Volume 1, Issue 1
  • ISSN 2352-1805
  • E-ISSN: 2352-1813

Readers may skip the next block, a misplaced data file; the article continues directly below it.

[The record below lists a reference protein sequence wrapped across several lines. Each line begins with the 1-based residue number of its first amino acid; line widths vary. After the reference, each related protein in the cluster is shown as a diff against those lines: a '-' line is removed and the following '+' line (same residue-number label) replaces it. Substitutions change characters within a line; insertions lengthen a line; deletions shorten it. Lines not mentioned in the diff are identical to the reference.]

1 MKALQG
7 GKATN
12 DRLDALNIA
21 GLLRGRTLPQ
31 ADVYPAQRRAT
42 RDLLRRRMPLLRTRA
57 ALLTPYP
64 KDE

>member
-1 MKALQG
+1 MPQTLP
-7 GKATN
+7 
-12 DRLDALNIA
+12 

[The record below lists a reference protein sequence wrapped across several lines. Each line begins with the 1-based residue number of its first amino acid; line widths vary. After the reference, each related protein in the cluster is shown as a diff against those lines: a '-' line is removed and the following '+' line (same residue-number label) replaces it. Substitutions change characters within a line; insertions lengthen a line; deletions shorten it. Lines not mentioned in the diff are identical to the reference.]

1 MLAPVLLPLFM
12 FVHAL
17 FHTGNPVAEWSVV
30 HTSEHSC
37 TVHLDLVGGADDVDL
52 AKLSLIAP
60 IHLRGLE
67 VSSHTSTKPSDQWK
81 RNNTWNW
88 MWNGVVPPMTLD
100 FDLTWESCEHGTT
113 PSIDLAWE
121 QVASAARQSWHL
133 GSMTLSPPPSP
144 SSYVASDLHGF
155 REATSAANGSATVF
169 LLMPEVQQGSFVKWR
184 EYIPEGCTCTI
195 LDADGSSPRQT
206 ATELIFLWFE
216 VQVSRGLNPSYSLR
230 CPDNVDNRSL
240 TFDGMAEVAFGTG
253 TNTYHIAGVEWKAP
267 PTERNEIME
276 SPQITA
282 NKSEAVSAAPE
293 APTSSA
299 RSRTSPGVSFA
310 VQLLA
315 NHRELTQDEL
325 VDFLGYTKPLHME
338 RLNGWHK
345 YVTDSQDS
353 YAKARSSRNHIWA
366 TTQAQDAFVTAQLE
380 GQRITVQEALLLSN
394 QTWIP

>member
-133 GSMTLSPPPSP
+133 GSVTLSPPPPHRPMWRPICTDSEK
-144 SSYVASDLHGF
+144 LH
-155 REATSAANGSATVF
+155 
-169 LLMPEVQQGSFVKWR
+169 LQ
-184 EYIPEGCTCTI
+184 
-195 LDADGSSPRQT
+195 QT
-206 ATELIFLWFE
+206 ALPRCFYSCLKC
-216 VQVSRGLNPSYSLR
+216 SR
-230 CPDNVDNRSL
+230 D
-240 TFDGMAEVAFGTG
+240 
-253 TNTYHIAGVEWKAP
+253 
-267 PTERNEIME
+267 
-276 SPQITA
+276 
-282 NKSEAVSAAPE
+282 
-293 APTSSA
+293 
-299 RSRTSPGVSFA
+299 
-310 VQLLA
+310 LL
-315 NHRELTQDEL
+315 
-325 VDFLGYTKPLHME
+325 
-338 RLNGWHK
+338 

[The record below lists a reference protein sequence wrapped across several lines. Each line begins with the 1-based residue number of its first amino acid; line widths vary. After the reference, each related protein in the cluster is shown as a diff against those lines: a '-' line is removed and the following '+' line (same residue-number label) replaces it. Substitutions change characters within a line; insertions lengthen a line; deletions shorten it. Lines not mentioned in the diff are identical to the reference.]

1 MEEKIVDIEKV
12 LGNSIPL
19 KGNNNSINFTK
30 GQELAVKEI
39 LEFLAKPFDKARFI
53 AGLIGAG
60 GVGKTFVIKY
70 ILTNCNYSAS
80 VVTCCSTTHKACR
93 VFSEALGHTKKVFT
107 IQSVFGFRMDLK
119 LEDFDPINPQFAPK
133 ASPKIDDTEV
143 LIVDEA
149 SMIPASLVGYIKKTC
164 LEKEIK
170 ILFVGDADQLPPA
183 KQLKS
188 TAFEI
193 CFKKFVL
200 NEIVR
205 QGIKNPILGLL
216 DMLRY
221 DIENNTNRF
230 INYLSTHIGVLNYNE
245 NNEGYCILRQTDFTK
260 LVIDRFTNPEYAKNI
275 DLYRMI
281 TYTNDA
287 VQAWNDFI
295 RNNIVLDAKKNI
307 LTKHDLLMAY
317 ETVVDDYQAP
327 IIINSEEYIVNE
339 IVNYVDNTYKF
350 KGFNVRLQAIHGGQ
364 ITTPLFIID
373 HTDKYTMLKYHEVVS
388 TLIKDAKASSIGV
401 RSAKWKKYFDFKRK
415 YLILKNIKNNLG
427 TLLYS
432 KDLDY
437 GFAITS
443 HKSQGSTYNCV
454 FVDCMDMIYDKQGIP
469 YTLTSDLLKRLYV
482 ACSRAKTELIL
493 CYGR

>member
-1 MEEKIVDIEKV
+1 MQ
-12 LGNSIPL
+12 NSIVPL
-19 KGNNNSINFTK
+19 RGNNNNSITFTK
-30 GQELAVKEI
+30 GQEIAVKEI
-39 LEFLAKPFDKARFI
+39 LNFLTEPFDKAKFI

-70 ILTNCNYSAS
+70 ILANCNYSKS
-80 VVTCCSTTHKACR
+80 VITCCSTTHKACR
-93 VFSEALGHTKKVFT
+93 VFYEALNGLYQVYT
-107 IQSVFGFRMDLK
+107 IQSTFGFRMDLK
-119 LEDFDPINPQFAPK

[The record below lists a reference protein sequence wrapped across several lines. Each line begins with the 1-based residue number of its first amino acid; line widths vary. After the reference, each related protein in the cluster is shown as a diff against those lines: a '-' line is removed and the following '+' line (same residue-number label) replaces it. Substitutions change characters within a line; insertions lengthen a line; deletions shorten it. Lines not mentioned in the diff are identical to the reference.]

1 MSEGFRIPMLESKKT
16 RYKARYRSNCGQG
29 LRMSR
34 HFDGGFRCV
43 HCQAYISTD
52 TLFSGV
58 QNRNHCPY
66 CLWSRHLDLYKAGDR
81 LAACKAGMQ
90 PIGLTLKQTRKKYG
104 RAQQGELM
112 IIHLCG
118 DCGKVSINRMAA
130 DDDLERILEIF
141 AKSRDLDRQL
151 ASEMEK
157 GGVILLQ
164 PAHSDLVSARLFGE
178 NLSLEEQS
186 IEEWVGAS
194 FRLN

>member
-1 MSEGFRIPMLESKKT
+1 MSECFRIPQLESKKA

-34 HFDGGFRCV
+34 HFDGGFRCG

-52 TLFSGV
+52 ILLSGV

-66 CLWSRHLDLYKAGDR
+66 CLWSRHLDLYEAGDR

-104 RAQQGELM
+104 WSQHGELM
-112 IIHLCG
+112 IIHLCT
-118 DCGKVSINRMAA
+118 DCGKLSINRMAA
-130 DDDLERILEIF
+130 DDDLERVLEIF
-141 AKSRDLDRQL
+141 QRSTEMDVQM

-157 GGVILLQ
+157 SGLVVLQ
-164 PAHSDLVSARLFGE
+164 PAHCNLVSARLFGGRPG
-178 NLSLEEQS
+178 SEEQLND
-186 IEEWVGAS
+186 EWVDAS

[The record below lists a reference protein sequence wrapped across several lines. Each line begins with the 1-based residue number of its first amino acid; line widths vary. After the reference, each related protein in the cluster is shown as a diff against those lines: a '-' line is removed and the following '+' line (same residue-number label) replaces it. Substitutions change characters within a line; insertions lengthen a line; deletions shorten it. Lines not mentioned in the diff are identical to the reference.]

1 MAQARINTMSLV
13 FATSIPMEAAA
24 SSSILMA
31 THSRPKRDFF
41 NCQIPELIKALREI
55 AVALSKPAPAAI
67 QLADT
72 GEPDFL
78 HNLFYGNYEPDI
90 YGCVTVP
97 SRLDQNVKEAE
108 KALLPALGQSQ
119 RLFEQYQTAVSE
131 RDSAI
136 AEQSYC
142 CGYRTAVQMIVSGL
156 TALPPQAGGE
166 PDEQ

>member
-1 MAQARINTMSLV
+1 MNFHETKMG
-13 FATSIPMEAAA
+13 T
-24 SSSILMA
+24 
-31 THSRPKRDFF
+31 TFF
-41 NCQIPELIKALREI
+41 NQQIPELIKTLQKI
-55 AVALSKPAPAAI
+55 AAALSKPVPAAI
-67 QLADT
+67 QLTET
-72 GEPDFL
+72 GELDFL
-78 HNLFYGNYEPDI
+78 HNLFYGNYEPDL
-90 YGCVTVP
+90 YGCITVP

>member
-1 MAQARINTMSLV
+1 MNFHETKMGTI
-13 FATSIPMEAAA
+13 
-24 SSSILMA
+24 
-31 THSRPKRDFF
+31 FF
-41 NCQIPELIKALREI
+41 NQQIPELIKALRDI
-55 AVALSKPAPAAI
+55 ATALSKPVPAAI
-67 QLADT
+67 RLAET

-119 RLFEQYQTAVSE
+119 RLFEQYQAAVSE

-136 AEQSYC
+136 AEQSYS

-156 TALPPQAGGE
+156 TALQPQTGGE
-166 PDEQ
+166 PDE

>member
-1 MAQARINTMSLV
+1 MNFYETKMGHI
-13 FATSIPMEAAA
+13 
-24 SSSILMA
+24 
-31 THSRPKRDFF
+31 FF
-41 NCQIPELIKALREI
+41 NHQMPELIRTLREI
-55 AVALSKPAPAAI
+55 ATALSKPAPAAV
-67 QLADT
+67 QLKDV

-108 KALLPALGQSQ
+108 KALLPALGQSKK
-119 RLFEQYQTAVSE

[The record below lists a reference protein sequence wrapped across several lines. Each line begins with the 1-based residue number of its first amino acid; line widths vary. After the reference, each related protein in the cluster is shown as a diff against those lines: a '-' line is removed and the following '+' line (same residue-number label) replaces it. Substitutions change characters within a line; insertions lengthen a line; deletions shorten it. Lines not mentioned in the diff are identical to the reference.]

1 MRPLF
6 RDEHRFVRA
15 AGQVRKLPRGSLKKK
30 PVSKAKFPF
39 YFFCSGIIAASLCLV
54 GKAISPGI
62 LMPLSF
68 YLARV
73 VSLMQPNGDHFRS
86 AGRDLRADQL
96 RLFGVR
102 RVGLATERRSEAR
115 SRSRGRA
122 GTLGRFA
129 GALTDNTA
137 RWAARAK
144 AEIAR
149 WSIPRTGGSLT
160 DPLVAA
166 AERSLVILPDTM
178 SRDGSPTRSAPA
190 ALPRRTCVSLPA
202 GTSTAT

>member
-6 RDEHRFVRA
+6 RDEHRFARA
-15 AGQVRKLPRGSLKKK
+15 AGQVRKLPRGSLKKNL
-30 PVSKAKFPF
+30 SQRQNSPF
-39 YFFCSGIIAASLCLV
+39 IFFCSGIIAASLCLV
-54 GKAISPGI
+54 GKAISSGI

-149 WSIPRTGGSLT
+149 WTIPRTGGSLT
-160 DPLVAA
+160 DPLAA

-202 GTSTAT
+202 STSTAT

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This article explores aspects of modal marker use in English and Greek and suggests that parallel data may significantly contribute to raising learners’ intercultural sensitivity in the FL classroom, as an instance of TOLC (Translation in Other Language Contexts). Parallel data seem to assume a dynamic potential (privileging learner autonomy and developing self-study skills), which other traditional approaches to the use of the modal system lack, leaving important aspects of cross-cultural variation out of the perspective of the learner. The study focuses on two aspects of intercultural variation in the use of the modal systems of English and Greek, namely shifting degrees of possibility-certainty and the shift across epistemic-deontic, as manifested through a 2013–2014 sample of parallel data from newspapers. It offers a set of sample exercises highlighting the potential of translation to contribute valuable insights to L2/additional language learning (ALL) and syllabus design, assuming an ecological ethic in acknowledging the primacy of context, including L1, especially if L1 is a less widely spoken language.


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